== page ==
The rugby coach facing charges of sexually abusing a teen player says the allegations are "mean" and "ugly".

Desmond John McGrath is on trial at the Auckland District Court before a jury. The 62-year-old has denied:

• One charge of sexual violation by unlawful sexual connection
• One charge of abduction
• One charge of performing an indecent act with the intend to insult or offend
• Five charges of sexual connection with a person under 16 years old
• One charge of sexual connection with a person under 12 years old.

The Crown alleges McGrath used his position as coach at a rugby club, which has name suppression, to sexually assault two young players in 2013 and 2015.


The defence says the boys are lying.

The jury was this morning shown a police interview with the coach after he was arrested for sexually assaulting a young person in 2015.

McGrath said he'd known the boy for many years as his coach and was at a loss about the allegations.

The Crown says during the course of the investigation another boy was interviewed and also said McGrath sexually assaulted him in 2013.

Earlier, the court heard a specialist police interview with the boy, now 16, who alleged McGrath called him into the changing rooms when he was 13 or 14 years old to discuss him not making the Under-14s team.

The boy said the coach told him it was because he wasn't mature like the other boys, physically or mentally.

The boy claims McGrath then sexually violated him.

The boy said in the interview that McGrath told him: "I apologise if what I just did disturbed you or what we just did offended you", then started talking about the rugby match.


"I knew it was wrong but I had too much trust. I knew him since I was 10."

He said McGrath hugged him and told him: "Don't tell anyone about this. This can be our little secret."


In McGrath's police interview, he was asked by the officer in charge, Detective Dean Taylor, about whether he'd ever spoken to the boy about lacking maturity.

"No, I don't think so because I think he's a gifted player. I think he's ahead on the other players in the school ... he's going to be a good boy."

When Taylor detailed the allegations against him regarding that incident, McGrath told the detective: "That's a mean accusation that. It's ugly."

Taylor then asked about an earlier incident when the boy alleged McGrath had instructed him to masturbate in front of him.

"Can you explain that?" the police detective asked.

"That's mean. That's ugly."

Taylor asked whether he had anything else to say about the sexual allegations against him.

McGrath said he had "huge respect for that boy".

"But I have to say I don't believe it."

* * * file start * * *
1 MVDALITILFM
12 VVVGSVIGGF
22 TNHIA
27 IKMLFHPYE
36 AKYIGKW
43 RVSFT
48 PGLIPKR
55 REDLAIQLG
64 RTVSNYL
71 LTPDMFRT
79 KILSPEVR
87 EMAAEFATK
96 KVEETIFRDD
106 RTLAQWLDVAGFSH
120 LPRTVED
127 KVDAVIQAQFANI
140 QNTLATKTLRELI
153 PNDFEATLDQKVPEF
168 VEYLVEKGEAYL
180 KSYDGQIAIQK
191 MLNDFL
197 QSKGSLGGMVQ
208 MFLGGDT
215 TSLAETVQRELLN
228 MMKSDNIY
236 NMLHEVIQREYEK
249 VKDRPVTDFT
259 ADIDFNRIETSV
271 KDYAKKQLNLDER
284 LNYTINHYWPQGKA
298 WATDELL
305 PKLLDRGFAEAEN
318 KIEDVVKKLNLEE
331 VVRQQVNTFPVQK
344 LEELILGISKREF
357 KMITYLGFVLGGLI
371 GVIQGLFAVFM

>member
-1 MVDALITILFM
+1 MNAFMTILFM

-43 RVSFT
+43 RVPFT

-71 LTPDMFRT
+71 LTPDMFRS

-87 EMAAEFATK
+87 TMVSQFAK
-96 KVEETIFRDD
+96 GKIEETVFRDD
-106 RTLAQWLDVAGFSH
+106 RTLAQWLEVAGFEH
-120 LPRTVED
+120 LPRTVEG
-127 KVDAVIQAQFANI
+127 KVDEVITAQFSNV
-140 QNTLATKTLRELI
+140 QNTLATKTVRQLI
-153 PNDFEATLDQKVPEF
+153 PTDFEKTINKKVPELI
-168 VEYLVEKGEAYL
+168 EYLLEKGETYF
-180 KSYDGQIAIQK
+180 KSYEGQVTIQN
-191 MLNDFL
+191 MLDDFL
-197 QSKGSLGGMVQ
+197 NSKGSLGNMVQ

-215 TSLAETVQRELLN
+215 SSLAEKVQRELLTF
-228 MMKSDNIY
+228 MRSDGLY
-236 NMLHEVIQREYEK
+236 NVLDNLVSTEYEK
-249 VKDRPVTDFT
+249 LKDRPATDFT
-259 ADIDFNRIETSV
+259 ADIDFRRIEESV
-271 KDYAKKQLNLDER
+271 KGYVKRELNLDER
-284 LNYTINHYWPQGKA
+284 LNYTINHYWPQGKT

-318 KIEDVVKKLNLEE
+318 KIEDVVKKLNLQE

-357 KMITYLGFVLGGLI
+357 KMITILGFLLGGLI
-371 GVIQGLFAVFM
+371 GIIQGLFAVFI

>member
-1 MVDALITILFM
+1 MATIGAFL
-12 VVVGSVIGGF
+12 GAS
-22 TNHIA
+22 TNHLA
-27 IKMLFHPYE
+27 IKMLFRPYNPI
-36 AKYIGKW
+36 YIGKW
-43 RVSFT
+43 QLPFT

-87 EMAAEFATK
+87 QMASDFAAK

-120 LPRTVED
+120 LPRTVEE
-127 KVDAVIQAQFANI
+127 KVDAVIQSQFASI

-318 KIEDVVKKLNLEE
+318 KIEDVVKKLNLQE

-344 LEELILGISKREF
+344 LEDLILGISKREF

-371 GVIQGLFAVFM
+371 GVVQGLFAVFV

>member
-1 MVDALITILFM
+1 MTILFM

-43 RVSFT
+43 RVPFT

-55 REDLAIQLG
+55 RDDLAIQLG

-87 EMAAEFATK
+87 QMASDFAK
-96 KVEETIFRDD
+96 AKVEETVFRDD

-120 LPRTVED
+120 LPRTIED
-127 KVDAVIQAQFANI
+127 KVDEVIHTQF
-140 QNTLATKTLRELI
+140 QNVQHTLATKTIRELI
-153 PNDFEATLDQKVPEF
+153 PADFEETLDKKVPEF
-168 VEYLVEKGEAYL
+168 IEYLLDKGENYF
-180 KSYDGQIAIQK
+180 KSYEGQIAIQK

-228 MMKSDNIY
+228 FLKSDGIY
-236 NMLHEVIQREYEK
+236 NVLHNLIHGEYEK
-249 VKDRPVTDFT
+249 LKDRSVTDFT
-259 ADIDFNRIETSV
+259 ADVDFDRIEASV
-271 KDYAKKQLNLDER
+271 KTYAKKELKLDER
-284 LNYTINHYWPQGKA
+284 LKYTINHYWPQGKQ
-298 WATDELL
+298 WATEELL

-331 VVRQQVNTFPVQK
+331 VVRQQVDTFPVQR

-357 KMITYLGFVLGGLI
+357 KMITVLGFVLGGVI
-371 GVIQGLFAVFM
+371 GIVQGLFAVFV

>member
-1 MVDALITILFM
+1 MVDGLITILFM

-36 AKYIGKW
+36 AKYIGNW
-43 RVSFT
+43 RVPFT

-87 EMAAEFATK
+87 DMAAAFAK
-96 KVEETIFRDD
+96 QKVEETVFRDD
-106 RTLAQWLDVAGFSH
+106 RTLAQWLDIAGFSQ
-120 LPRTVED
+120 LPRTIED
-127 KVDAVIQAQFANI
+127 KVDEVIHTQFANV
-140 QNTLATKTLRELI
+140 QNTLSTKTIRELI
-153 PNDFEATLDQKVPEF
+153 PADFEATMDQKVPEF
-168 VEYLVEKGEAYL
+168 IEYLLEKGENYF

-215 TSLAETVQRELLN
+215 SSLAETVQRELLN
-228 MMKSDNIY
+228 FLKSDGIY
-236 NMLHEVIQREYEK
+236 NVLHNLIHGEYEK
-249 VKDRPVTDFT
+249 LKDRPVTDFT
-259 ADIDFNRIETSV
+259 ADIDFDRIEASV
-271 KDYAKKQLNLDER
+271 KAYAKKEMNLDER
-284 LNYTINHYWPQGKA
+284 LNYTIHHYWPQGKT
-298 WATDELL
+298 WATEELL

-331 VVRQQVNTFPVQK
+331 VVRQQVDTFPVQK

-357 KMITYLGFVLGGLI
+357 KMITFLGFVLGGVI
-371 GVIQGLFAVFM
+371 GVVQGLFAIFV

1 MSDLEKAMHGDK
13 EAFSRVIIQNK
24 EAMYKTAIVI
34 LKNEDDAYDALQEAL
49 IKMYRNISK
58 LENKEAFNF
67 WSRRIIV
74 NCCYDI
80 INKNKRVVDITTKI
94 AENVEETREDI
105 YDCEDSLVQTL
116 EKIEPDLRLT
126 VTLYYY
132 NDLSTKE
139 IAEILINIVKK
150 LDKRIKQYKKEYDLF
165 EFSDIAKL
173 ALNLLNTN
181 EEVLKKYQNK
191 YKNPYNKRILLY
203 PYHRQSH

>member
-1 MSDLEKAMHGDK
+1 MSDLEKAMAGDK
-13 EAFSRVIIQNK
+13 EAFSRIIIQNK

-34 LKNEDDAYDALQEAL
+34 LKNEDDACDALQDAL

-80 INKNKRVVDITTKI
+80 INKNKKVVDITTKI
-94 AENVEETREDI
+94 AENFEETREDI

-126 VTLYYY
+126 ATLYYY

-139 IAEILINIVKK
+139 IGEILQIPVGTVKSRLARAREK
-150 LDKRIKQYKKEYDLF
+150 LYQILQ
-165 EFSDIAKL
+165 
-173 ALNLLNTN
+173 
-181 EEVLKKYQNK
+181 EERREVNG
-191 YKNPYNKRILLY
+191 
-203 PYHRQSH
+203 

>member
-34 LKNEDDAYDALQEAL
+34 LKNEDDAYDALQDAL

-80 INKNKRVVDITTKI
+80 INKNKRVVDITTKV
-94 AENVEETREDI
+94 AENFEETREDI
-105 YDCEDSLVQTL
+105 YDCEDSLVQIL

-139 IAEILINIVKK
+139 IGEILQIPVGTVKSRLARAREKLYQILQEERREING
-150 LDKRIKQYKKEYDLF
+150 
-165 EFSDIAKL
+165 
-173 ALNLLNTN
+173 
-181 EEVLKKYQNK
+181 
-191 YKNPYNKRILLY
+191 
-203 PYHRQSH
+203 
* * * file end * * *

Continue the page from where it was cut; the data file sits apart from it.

He was also asked about a time the boy was injured during a game and the teen alleged McGrath rubbed his genitals with a soap-like substance.

McGrath said he asked if it was "okay to rub it" to get the bruise "off the bone".

He said he used a soapy moisturiser because there was no Vicks rub or Deep Heat in the changing rooms, but the door was open the whole time and the boy's mother wasn't far away.

The coach told the detective he'd talked to the boy and his brother about their hygiene at their mother's request and instructed them how to wash their penises.

McGrath said the boy was a "perfect" player who had a bright future in rugby.

"He floats like a bumblebee, that boy, or a butterfly."

The boy gave evidence via and audio-visual link on Tuesday and under cross-examination defence lawyer Siobhan Buckley told him McGrath didn't accept the allegations.

The boy denied lying.


The other boy alleges McGrath showed him how to masturbate and told him it would relieve stress before games.

The jury was shown the specialist police interview with the boy in which he said in 2013 he and McGrath's nephew were trying to lose weight to get into a team.

After a training session, he said the coach told them to strip off and weigh themselves in the club's trophy room.

McGrath's nephew went first, then left the other two alone.

The boy said McGrath then stripped his bottoms and underwear off before weighing himself then asked if he masturbated.

The boy said he didn't and said McGrath told him:

"You can do it in the shower whenever. He told me it was to relieve stress and stuff like that."

The coach then allegedly masturbated for "about two seconds" and told him to do the same, which the boy said he did so he "could get out of there".

"I kind of trusted him but once he did it, it wasn't really that big of a deal to me because sometimes he tries to act like one of the boys, one of my friends. So he swears sometimes when he's angry and stuff like that."

The boy said the first adult he told was the detective investigating the other allegations in 2015 because he didn't want to worry his parents.

"I was kind of embarrassed about it to be honest, I didn't want to tell my parents about it especially because I didn't want them to think I'm weird."

The boy is being cross-examined by defence lawyer Julie-Anne Kincade at the trial which will continue this afternoon.